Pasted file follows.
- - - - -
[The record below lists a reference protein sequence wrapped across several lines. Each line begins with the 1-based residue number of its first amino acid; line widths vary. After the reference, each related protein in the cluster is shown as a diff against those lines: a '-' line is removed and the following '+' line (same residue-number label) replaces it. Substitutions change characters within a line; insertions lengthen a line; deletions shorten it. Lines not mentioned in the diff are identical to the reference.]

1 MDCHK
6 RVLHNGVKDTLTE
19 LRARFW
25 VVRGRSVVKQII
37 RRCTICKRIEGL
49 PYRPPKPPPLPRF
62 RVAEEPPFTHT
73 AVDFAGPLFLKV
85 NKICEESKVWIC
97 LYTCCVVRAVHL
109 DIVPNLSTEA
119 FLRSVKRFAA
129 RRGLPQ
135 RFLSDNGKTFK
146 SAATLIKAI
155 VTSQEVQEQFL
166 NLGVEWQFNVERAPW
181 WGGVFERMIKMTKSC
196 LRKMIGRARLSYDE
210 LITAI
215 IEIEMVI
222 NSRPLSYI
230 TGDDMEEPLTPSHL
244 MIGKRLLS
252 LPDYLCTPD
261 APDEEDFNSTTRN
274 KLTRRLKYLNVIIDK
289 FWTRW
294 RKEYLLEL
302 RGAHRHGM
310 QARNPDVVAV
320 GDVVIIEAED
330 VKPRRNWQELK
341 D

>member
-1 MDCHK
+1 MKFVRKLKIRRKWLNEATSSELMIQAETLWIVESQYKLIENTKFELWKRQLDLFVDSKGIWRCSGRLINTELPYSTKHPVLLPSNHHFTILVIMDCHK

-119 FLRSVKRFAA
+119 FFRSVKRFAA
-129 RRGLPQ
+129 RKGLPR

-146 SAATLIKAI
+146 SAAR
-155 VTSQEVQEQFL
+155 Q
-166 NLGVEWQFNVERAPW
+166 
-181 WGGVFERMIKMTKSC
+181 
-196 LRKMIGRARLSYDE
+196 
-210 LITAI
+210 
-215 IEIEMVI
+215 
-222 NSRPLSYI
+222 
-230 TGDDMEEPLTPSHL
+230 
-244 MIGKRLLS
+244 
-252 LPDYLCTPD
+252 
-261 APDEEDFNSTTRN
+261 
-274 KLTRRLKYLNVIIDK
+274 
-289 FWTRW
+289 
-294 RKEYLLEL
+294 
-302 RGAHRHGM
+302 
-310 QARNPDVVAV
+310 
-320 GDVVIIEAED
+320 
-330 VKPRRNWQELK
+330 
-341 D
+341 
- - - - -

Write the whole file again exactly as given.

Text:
[The record below lists a reference protein sequence wrapped across several lines. Each line begins with the 1-based residue number of its first amino acid; line widths vary. After the reference, each related protein in the cluster is shown as a diff against those lines: a '-' line is removed and the following '+' line (same residue-number label) replaces it. Substitutions change characters within a line; insertions lengthen a line; deletions shorten it. Lines not mentioned in the diff are identical to the reference.]

1 MDCHK
6 RVLHNGVKDTLTE
19 LRARFW
25 VVRGRSVVKQII
37 RRCTICKRIEGL
49 PYRPPKPPPLPRF
62 RVAEEPPFTHT
73 AVDFAGPLFLKV
85 NKICEESKVWIC
97 LYTCCVVRAVHL
109 DIVPNLSTEA
119 FLRSVKRFAA
129 RRGLPQ
135 RFLSDNGKTFK
146 SAATLIKAI
155 VTSQEVQEQFL
166 NLGVEWQFNVERAPW
181 WGGVFERMIKMTKSC
196 LRKMIGRARLSYDE
210 LITAI
215 IEIEMVI
222 NSRPLSYI
230 TGDDMEEPLTPSHL
244 MIGKRLLS
252 LPDYLCTPD
261 APDEEDFNSTTRN
274 KLTRRLKYLNVIIDK
289 FWTRW
294 RKEYLLEL
302 RGAHRHGM
310 QARNPDVVAV
320 GDVVIIEAED
330 VKPRRNWQELK
341 D

>member
-1 MDCHK
+1 MKFVRKLKIRRKWLNEATSSELMIQAETLWIVESQYKLIENTKFELWKRQLDLFVDSKGIWRCSGRLINTELPYSTKHPVLLPSNHHFTILVIMDCHK

-119 FLRSVKRFAA
+119 FFRSVKRFAA
-129 RRGLPQ
+129 RKGLPR

-146 SAATLIKAI
+146 SAAR
-155 VTSQEVQEQFL
+155 Q
-166 NLGVEWQFNVERAPW
+166 
-181 WGGVFERMIKMTKSC
+181 
-196 LRKMIGRARLSYDE
+196 
-210 LITAI
+210 
-215 IEIEMVI
+215 
-222 NSRPLSYI
+222 
-230 TGDDMEEPLTPSHL
+230 
-244 MIGKRLLS
+244 
-252 LPDYLCTPD
+252 
-261 APDEEDFNSTTRN
+261 
-274 KLTRRLKYLNVIIDK
+274 
-289 FWTRW
+289 
-294 RKEYLLEL
+294 
-302 RGAHRHGM
+302 
-310 QARNPDVVAV
+310 
-320 GDVVIIEAED
+320 
-330 VKPRRNWQELK
+330 
-341 D
+341 